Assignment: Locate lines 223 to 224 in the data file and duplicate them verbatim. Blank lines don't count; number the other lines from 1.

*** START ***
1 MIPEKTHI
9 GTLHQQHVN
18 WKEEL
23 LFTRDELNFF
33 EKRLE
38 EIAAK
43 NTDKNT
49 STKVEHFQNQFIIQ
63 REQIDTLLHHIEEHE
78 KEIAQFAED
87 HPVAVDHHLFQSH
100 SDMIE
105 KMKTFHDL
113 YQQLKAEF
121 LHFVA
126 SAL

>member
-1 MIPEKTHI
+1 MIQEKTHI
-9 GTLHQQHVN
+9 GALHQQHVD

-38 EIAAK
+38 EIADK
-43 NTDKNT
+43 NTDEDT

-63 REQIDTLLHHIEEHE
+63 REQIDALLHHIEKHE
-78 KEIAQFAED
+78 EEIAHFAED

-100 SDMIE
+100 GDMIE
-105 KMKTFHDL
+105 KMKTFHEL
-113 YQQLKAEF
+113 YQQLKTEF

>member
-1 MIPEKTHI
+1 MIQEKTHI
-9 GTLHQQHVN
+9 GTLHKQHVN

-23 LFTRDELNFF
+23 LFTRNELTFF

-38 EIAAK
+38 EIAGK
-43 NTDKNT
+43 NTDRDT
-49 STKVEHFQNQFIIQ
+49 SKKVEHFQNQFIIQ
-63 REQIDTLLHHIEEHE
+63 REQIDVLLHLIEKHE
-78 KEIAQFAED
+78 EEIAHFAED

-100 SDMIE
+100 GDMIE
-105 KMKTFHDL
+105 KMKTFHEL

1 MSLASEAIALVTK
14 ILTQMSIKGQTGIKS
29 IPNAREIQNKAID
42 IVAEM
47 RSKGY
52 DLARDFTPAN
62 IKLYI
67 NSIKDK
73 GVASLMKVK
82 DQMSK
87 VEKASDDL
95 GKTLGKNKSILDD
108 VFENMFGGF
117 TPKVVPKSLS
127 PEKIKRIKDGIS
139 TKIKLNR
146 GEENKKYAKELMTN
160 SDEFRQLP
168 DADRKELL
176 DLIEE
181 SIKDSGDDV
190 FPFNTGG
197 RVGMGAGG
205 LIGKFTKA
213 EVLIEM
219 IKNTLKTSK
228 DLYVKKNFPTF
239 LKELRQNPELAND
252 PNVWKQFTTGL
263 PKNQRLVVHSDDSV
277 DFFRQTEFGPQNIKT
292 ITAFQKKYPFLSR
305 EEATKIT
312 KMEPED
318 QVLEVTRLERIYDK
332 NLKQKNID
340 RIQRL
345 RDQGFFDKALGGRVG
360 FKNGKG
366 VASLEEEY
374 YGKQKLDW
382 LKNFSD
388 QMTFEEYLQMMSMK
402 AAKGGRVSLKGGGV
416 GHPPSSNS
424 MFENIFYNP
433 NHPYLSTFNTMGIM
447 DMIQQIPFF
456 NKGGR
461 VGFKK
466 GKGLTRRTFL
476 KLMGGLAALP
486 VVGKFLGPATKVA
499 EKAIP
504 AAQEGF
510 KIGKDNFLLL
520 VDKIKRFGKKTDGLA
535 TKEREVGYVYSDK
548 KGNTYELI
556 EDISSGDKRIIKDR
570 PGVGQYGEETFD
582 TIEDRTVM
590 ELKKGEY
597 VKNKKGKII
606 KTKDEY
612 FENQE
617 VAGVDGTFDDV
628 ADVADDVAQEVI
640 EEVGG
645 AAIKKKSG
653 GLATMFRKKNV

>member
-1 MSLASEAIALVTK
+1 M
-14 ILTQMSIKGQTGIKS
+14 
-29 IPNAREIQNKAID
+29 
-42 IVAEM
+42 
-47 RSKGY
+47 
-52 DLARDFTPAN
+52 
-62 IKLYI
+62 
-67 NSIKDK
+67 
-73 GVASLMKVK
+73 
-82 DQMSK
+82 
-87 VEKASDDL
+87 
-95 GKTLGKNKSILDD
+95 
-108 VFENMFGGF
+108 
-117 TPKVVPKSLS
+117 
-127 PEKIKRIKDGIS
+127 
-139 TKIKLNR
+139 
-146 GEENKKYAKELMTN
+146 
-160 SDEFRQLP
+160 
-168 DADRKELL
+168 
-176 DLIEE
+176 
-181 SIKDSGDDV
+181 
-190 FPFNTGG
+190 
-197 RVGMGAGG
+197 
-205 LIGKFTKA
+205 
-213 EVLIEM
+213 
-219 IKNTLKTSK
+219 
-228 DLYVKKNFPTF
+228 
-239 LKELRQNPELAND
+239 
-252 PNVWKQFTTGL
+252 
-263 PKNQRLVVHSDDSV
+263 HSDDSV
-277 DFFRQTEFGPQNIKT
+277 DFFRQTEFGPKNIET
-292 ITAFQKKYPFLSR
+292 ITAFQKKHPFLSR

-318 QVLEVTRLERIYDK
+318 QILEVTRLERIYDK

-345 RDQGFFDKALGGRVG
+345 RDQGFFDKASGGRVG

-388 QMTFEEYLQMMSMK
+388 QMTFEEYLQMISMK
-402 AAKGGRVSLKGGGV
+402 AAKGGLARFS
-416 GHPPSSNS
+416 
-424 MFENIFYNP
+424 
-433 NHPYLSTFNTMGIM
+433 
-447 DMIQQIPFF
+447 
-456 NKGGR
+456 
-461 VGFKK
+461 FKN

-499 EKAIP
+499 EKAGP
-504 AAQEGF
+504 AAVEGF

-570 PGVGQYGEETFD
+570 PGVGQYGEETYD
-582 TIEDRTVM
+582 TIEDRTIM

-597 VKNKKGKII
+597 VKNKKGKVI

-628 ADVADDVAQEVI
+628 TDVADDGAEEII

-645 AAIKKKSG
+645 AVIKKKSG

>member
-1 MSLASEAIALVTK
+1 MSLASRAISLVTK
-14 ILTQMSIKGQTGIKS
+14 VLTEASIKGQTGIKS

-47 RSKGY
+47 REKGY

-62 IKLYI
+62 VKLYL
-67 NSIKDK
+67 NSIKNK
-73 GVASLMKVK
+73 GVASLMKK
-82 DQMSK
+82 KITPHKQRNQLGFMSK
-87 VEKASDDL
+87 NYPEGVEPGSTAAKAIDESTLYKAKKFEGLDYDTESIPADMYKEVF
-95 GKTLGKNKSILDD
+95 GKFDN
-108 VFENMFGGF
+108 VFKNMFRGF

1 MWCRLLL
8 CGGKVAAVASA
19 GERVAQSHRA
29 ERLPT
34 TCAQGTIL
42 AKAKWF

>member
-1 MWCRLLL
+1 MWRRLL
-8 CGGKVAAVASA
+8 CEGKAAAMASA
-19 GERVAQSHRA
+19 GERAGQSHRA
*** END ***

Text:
-628 ADVADDVAQEVI
+628 TDVADDGAEEII